This module, sponsored by Stannah, explains the most important accessibility requirements and design considerations when installing vertical transportation in new and existing buildings

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This module is sponsored by Stannah


It is essential to install a lift in most commercial buildings that have two or more floors. Not only does a lift add value by speeding up the movement of people up and down the building, it also helps the building owner to meet the regulatory requirements on accessibility. This CPD outlines the relevant regulations and standards, as well as design considerations for specifiers and the various options available.

Passenger lift

Stannah’s Midilift SL platform lift was installed at the Air Extreme indoor trampoline park in Barnstaple. The platform measures 1,100mm x 1,400mm, and travels a distance of 3,185mm at a speed of.150m/s.


The Equality Act 2010

Sometimes a physical feature of a building or other premises may make it more difficult for a disabled person to access or use it. The Equality Act 2010 brings together and strengthens previous equalities legislation, including the now defunct Disability Discrimination Act (DDA) 1995. The Equality Act says there is a duty to make reasonable adjustments if you’re placing someone at a substantial disadvantage because of their disability compared to non-disabled people. The objective is for all people to travel vertically and horizontally through a building conveniently and without discomfort. 

Building Regulations Part M

Accessibility is covered by Part M of the Building Regulations. Approved Document M, Volume 2 applies to buildings other than dwellings and provides guidance on how publicly accessible buildings can conform to the Equality Act. The Approved Document deals with requirements:

  • M1. Reasonable provision must be made for people to gain access to and use the building and its facilities
  • M2. Suitable independent access must be provided to the extension where reasonably practicable.

Part M states that:

  • For all buildings, a passenger lift is the most suitable form of access for people moving from one storey to another (section 3.21)
  • For existing buildings, and in exceptional circumstances for new developments with particular constraints (such as a listed building or an infill site in a historic town centre), where a passenger lift cannot be accommodated, a vertical lifting platform (platform lift), although not equivalent to a passenger lift, may be considered as an alternative option to provide access for persons with impaired mobility (section 3.22)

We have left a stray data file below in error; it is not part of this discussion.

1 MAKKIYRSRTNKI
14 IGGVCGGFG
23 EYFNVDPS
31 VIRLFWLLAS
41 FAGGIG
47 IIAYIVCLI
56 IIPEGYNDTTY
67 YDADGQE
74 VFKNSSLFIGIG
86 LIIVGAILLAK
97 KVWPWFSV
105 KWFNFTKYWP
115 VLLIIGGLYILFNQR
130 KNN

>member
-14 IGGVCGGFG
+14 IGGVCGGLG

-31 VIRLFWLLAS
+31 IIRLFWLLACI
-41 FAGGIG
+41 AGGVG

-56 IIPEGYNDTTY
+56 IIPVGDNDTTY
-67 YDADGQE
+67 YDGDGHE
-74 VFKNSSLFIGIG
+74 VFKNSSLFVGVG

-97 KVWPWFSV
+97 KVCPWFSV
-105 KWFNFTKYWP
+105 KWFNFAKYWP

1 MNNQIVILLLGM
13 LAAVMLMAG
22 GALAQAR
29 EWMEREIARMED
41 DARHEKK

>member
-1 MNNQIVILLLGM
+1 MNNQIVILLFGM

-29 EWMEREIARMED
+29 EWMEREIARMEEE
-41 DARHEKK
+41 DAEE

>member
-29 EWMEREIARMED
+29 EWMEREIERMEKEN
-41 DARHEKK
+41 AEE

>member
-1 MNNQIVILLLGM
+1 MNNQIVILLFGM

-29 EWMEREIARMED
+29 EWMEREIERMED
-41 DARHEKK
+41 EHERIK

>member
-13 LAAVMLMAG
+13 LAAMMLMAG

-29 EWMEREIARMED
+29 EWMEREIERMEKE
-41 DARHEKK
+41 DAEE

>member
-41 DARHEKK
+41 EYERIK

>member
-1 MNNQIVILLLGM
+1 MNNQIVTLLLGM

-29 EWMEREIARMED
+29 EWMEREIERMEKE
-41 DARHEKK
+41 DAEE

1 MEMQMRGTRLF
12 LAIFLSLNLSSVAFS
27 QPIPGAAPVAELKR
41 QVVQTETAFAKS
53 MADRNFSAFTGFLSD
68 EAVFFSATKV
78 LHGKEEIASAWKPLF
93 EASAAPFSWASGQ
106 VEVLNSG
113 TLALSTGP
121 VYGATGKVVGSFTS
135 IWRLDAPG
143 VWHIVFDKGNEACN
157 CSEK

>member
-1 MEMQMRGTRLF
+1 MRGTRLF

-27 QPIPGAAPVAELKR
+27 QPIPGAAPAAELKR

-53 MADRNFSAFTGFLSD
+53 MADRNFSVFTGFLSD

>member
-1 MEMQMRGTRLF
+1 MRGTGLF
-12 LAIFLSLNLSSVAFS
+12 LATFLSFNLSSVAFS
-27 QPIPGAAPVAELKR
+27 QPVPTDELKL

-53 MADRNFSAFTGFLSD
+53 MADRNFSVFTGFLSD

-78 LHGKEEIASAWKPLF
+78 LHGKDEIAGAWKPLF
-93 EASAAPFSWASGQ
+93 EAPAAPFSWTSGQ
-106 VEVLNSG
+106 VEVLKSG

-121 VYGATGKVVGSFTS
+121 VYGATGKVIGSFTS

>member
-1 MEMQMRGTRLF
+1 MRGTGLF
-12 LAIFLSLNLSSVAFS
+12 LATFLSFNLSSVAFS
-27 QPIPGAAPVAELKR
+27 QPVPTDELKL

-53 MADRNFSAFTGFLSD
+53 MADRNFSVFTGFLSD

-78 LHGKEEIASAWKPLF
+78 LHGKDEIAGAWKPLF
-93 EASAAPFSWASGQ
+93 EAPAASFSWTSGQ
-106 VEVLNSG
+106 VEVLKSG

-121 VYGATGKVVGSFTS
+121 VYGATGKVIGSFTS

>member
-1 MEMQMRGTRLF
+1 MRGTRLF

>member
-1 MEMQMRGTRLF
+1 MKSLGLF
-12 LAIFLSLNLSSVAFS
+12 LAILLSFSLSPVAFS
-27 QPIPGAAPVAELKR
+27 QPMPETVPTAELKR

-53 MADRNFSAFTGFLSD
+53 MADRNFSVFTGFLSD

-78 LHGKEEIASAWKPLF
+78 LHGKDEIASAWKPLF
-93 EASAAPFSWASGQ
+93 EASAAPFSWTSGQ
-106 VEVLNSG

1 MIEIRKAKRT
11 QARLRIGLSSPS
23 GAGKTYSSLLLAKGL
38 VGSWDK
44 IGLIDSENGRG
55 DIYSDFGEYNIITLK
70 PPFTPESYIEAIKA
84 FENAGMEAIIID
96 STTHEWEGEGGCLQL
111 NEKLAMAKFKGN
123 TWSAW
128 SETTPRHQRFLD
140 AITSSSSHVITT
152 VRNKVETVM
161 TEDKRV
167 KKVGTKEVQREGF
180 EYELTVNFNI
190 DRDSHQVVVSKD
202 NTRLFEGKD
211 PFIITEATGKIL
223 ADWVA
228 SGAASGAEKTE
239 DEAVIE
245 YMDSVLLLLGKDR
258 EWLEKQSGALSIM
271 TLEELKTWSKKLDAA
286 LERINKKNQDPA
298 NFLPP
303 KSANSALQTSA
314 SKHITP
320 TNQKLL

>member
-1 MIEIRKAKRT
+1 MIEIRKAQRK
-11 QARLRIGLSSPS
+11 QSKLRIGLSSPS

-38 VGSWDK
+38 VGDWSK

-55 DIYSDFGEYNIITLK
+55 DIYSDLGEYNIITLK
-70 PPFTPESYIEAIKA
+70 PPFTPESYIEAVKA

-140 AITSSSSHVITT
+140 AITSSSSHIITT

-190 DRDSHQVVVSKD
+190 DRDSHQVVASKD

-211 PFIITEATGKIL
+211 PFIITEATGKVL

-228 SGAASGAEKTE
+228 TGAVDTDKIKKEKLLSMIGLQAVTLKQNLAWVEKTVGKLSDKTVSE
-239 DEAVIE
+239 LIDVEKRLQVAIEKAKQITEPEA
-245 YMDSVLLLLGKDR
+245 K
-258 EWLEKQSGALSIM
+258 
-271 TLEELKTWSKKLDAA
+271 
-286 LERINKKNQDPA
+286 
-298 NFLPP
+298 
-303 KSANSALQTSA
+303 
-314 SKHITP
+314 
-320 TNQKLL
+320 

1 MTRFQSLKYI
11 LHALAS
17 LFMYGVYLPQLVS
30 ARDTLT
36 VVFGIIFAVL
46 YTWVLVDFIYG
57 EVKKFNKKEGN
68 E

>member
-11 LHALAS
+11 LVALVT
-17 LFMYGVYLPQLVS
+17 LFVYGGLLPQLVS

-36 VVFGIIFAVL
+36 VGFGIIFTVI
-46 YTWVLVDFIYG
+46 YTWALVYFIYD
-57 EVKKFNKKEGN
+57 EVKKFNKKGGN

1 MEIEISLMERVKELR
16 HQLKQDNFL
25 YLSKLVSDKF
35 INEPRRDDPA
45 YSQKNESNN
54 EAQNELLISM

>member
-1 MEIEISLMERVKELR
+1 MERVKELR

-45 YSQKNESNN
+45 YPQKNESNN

• In exceptional circumstances in an existing building, a wheelchair platform stairlift may be considered, provided its installation does not conflict with requirements for means of escape (section 3.23).

Peabody hydraulic lift

Nine 8-person Stannah passenger lifts were installed as part of the redevelopment of St John’s Hill, a 1930s Peabody estate in London SW11, including vandal-resistant categories 1 and 2 and two fire-fighter lifts

So while Part M states that the preferred solution for disabled access is a passenger lift, it also recognises that it may not always be possible for a building to accommodate one. This could be for one or more of the following reasons: 

  • There is not enough space within the building
  • The heritage of the building means that its structure cannot be altered
  • The travel required is minimal
  • The need is not for all users of the building.

If you think your building needs a platform lift rather than a passenger lift, the case for this should be discussed and agreed with Building Control. Part M details both building design considerations and more specifically the requirements that the lift must comply with, such as lift-car size, door opening widths, position of controls and audible/visual notification systems. 

These standards differ in Scotland. Section 4.2 of the Technical Handbook (Scotland) refers to vertical circulation within a non-domestic building. This Technical Handbook gives guidance on achieving the standards set in the Building (Scotland) Regulations 2004. Similar to the British standards, they state a preference for passenger lifts first and platform lifts as an alternative.

British standards

BS 8300:2009+A1:2010 addresses the design of buildings and their ability to meet the requirements of disabled people. The standard recommends that in multistorey buildings at least one lift is of sufficient size to be accessible by wheelchair users. 

King edwards estate

At King Edward VII Estate, a grade II* listed sanatorium converted into 162 apartments in West Sussex, Stannah supplied 8-person, motor room-less (MRLi) Maxilifts to supplement stair access over three and five floors


There are a number of considerations for specifiers to bear in mind once a need for a lift (or lifts) has been identified, whether it is to be the only one in the building or an additional lift for extended access. 

The first to consider are the practical requirements of the building itself, such as the space within the building, the number of floors, the amount of headroom and pit depth available, and whether there is room to build or accommodate a lift shaft. Lift options will also be affected by other requirements such as safety and reliability, cost-effectiveness, complementing existing decor, energy efficiency and regulatory compliance.